Clues took players all around the world to stop a gang of thieves.
When it’s debt you want to stop, if you’ve moved around in the past two or three years, the rules of the game are not child’s play.
Two issues are in play. One concerns which courthouse your bankruptcy case is filed in. The second is what state’s exemptions can you use.
Where you file bankruptcy
The basic rule is that you file your case in the federal district where you have lived for the past 180 days or where you have assets. The legal term for the correct court is “venue”.
If you’ve lived in several federal districts in that period, you file where you have lived for the greater part of the last 180 days.
So, if you’ve recently moved, you can file in the district where your new home is located after you’ve been there 91 days. Before that point, you can file in the district you moved from.
What you keep through bankruptcy
State law where your case is filed usually defines the extent of your property interests.
State law tells the bankruptcy court what you own, and federal bankruptcy law determines what happens to that property.
Even though bankruptcy is federal law, state law controls exemptions, the law that determines what you keep when you file bankruptcy.
Because state exemption laws range from scrooge-like to Daddy-Warbucks generous, debtors in the past sometime moved to a state with generous exemption laws before filing.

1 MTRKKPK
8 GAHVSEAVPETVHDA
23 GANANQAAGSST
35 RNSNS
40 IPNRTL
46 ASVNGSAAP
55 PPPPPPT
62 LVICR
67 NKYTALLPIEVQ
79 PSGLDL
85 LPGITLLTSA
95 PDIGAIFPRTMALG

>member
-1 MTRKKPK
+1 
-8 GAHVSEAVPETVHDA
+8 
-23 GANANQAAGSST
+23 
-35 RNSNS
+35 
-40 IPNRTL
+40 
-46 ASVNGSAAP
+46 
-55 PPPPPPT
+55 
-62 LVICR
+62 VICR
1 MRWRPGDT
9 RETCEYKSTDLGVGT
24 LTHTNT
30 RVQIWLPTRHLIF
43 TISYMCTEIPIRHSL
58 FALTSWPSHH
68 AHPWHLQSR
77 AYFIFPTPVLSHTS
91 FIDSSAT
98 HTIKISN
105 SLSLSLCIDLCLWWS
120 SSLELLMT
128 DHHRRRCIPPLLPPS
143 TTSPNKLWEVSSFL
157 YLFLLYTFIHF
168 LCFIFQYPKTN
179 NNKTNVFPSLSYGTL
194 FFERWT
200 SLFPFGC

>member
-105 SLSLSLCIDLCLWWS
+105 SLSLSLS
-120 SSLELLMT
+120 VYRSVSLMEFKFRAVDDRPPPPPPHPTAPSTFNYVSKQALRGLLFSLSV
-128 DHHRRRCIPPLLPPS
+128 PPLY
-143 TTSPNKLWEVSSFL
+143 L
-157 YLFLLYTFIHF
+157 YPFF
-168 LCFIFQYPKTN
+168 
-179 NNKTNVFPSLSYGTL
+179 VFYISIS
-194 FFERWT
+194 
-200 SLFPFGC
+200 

The bankruptcy amendments of 2005 tried to stop people from moving to get better exemptions. The “reform” law made a state’s exemption laws available only to people who had lived in that state for at least two years before filing.
If you haven’t lived in the state for two years, you get the exemptions of the state where you lived for the six months beyond the 24 month requirement.
And, it gets worse: you can only use those exemptions if the law of the state allows the use of state exemptions to non residents. [Thanks, Congress].
If state law doesn’t authorize use by non residents, you get to use the federal bankruptcy exemptions.
Morale of this story: if you’ve lived a mobile life in the years before filing bankruptcy, make sure your attorney knows your residential history before you file the case.
More from the Soapbox on bankruptcy procedure
Image courtesy of Cara Brugman.